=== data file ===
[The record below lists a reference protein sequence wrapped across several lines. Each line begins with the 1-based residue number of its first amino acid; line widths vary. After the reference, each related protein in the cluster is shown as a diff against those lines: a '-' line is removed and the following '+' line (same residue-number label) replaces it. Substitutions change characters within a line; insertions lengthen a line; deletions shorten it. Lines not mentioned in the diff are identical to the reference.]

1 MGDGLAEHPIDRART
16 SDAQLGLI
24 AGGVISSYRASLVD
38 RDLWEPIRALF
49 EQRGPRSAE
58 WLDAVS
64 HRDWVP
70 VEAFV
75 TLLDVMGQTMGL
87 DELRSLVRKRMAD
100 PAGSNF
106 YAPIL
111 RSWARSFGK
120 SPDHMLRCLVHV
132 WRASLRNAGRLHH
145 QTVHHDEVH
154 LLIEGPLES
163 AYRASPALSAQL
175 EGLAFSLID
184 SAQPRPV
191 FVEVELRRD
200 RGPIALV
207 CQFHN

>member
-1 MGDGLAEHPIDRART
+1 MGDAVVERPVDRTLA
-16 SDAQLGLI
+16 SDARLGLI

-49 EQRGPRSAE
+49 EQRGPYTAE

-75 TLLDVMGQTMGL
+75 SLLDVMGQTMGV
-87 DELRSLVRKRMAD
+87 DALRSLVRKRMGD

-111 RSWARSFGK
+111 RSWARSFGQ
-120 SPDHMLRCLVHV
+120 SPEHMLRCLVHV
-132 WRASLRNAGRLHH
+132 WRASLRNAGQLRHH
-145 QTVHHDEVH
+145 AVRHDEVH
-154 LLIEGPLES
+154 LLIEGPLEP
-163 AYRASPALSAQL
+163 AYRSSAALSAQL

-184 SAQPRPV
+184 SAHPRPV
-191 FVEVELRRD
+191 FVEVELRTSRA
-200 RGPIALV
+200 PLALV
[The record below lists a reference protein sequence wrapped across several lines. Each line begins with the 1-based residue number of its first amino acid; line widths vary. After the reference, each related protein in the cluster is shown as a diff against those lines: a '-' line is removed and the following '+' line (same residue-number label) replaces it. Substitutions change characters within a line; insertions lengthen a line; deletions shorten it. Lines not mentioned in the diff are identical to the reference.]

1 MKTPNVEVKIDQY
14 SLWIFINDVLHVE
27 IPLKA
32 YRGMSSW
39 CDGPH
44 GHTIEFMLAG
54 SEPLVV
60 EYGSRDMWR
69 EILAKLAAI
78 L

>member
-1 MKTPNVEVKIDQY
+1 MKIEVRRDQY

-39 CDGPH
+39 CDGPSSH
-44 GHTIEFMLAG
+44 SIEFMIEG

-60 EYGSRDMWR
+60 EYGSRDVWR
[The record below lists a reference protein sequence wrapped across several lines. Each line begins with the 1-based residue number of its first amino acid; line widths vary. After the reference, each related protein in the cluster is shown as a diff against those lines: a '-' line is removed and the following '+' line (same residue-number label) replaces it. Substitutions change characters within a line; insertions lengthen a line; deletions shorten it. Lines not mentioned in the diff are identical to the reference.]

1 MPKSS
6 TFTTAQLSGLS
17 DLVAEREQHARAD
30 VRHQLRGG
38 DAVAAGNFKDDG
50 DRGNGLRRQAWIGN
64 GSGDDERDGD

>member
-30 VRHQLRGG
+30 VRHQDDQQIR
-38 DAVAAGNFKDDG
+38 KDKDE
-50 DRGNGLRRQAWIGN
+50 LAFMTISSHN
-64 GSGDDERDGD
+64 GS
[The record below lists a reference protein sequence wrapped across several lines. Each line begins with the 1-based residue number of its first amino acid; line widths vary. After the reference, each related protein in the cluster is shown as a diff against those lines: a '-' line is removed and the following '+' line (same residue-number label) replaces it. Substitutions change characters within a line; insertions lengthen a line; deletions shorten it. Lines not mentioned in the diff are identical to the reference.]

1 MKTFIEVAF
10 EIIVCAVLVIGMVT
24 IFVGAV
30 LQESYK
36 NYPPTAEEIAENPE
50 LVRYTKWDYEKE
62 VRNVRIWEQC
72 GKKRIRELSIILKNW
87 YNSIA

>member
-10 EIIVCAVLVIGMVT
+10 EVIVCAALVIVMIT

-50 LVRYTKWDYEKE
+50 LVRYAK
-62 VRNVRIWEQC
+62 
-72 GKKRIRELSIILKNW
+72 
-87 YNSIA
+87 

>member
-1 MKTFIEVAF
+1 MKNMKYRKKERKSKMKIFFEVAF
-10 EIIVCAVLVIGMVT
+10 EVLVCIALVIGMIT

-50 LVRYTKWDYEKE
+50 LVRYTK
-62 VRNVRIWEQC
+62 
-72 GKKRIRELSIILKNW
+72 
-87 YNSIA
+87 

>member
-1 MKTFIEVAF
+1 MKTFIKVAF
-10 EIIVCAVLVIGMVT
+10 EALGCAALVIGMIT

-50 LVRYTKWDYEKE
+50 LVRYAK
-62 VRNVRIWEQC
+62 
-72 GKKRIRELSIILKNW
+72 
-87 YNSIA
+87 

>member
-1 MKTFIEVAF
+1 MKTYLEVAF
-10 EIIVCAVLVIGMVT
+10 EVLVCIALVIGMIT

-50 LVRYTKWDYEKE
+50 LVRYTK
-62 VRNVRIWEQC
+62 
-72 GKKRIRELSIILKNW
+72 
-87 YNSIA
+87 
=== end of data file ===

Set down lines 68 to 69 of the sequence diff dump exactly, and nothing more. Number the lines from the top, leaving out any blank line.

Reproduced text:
-39 CDGPH
+39 CDGPSSH